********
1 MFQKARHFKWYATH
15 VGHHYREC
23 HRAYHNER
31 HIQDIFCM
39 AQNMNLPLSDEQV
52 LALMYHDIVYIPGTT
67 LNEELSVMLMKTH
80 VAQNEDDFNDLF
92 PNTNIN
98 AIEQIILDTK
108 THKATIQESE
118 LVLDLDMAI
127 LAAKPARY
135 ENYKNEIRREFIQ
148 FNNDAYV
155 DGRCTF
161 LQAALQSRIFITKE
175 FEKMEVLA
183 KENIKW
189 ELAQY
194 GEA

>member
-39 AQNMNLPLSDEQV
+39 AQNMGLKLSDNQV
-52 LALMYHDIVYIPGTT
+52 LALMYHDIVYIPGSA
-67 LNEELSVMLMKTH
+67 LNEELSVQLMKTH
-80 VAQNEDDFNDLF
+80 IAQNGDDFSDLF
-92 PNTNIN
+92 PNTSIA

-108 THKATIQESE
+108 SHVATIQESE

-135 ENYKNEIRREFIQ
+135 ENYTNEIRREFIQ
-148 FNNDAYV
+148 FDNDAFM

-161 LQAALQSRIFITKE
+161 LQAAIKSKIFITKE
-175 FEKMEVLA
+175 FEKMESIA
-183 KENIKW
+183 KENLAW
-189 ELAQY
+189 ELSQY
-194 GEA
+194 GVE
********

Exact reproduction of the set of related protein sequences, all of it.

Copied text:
1 MFQKARHFKWYATH
15 VGHHYREC
23 HRAYHNER
31 HIQDIFCM
39 AQNMNLPLSDEQV
52 LALMYHDIVYIPGTT
67 LNEELSVMLMKTH
80 VAQNEDDFNDLF
92 PNTNIN
98 AIEQIILDTK
108 THKATIQESE
118 LVLDLDMAI
127 LAAKPARY
135 ENYKNEIRREFIQ
148 FNNDAYV
155 DGRCTF
161 LQAALQSRIFITKE
175 FEKMEVLA
183 KENIKW
189 ELAQY
194 GEA

>member
-39 AQNMNLPLSDEQV
+39 AQNMGLKLSDNQV
-52 LALMYHDIVYIPGTT
+52 LALMYHDIVYIPGSA
-67 LNEELSVMLMKTH
+67 LNEELSVQLMKTH
-80 VAQNEDDFNDLF
+80 IAQNGDDFSDLF
-92 PNTNIN
+92 PNTSIA

-108 THKATIQESE
+108 SHVATIQESE

-135 ENYKNEIRREFIQ
+135 ENYTNEIRREFIQ
-148 FNNDAYV
+148 FDNDAFM

-161 LQAALQSRIFITKE
+161 LQAAIKSKIFITKE
-175 FEKMEVLA
+175 FEKMESIA
-183 KENIKW
+183 KENLAW
-189 ELAQY
+189 ELSQY
-194 GEA
+194 GVE